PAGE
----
Thanks to generous funding from the Provost's Year of the Humanities Initiative, the Humanities Center, and the Keywords Project (Pitt and Jesus College, Cambridge), CLST is able to offer an event of unprecedented scale and ambition, which no one interested in cultural studies at Pitt can afford to miss. The Distinguished Lecture Series has three speakers who, in plenary sessions, will provide new insights on keywords from critical-cultural, historical, scientific, and linguistic perspectives. Running between the lectures are five sessions in the Annual Common Seminar Colloquium, taught by Professors Jonathan Arac and Colin MacCabe, both in Pitt's Department of English. This year, their seminar students have written short essays on a series of new keywords. At these sessions, the students will present their work and the three invited speakers will comment upon it. Finally, a sociable reception and keywords fair sets the stage for the event's concluding lecture.
20 April, 3:45-5:15 PM, 602-CL: Keywords Common Seminar Colloquium Session II.
Sarah Schaefer, Department of English, "Love."
Treviene Harris, Department of English, "Privilege."
Sam Allen, Department of Communication, "Public."
Tetyana Shlikhar, Department of Slavic Languages and Literatures, "Network."
20 April, 6:00-8:00 PM, 602-CL: Keywords Common Seminar Colloquium Session III.
Sarah Mejia, Special Status Student, "Digital."
Marina Tyquiengco, Department of the History of Art and Achitecture, "Appropriation."
Kaitlyn Haynal, Department of Communication, "Access."
Artan Hoxha, Department of History, "Fundamentalism."
21 April, Noon-1:30 PM, 501-CL: Midconference Plenary Lecture. Harriet Ritvo, Arthur J. Conner Professor of History, Massachusetts Institute of Technology, offers, in her lecture “Talking about Species,” a fascinating glimpse into how keywords can be applied to the history of science. According to her, “Species has been used to refer to plant and animal kinds since at least 17th century, and it has been a problem, as both a technical and a vernacular term, from the beginning.” Her books include The Dawn of Green (2009), The Platypus and the Mermaid (1997), The Animal Estate (1987), and Noble Cows and Hybrid Zebras (2010).
21 April, 1:45-3:15 PM, 602-CL: Keywords Common Seminar Colloquium Session IV.
Adam Hebert, Department of English, "Occupy."
Evan Chen, Film Studies Program, "Gentrify."
Alexandra Ouyang, Department of English, "Security."
Nicholas Marsellas, Department of English, "Respect."
21 April, 3:30-5:00 PM, 602-CL: Keywords Common Seminar Colloquium Session V.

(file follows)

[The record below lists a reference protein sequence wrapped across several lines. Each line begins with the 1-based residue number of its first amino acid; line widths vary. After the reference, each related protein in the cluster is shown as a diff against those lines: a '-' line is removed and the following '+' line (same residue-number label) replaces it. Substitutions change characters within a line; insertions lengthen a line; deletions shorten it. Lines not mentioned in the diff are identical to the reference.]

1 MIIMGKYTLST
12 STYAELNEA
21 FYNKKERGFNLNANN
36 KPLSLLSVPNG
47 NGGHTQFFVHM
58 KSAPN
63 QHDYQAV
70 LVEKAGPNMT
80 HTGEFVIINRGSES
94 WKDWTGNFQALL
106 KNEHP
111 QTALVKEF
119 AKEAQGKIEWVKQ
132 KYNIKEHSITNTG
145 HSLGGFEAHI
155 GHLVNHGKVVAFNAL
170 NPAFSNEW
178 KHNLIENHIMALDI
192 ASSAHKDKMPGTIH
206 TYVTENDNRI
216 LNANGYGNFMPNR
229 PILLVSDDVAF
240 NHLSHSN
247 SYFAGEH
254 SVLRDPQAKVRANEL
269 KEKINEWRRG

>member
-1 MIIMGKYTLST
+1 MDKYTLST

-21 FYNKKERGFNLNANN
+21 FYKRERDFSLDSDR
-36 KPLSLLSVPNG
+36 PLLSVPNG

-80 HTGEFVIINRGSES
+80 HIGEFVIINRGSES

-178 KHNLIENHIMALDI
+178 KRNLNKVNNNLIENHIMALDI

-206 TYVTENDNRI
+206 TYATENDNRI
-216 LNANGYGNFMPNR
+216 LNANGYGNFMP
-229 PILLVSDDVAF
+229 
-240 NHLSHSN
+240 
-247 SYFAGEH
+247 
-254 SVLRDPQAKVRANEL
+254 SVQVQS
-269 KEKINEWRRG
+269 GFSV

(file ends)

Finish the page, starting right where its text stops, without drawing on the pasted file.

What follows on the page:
Sylvia Grove, Department of French and Italian Languages and Literatures, "Artificial."
Nicholas Stefanski, Department of Communication, "Future."
Sagnika Chanda, Department of English, "Man."
Leonardo Solano Moraga, Department of Hispanic Languages and Literatures, "Diaspora."
21 April, 4:30-5:30 PM, 401/402-CL: Keywords Concluding Reception and Fair. Running immediately prior to the Keywords Lecture Series' Concluding Lecture (see below), this Reception and Fair will provide a sociable space in which to celebrate the meanings and legacies of Raymond Williams' Keywords (1976). Food, beverages, and good conversation for all. Activities will include:
Display of the entries in the Keywords Collage Poster Competition and presentation of prizes of $300, $200, and $100 for first, second, and third place, respectively. Contestants had to craft a collage in response to one of the keywords that Williams discusses to illustrate its different uses by different groups and/or its evolution over time.
A sound-bite booth that will record 30-second responses from fairgoers to a randomly drawn keyword. The footage will be used in an instructional film on the Keywords concept aimed at undergraduates which CLST is producing. The footage will be intercut with Ritvo and Durant lectures, and oral histories of the meaning of one keyword which will be conducted with four selected CLST certificate students from outside the U.S.
A booksale that will be run by the Cultural Studies Graduate Student Organization.
Recent books by Stephen Heath, Harriet Ritvo, and Alan Durant that will be offered for sale by representatives from the University Book Center.
21 April, 5:30-7:00 PM, 501-CL: Concluding Plenary Lecture. Alan Durant, Professor of Communication at the School of Law, Middlesex University, London, will draw on his unique perspective as a cultural analyst, linguist, legal critic, and convenor of the ‘Keywords Project’ (co-funded by Jesus College, University of Cambridge, and the University of Pittsburgh) to consider keywords that play a disproportionately prominent or pivotal role in what is commonly called "the social conversation." His recent books include Meaning in the Media: Discourse, Controversy and Debate (CUP, 2010) and the RELI textbook Language and Media, co-written with Marina Lambrou (Routledge, 2009). Alongside earlier monographs and textbooks, a further Routledge textbook, Language and Law, as well as an edited collection of essays Language, Law and Power (CUP) are forthcoming, both co-authored with Janny HC Leung.
N.B. Terry Eagleton, who was originally scheduled to deliver the concluding lecture had to cancel due to health reasons. The venue for that lecture accordingly was moved from Frick Fine Arts to 501 Cathedral of Learning.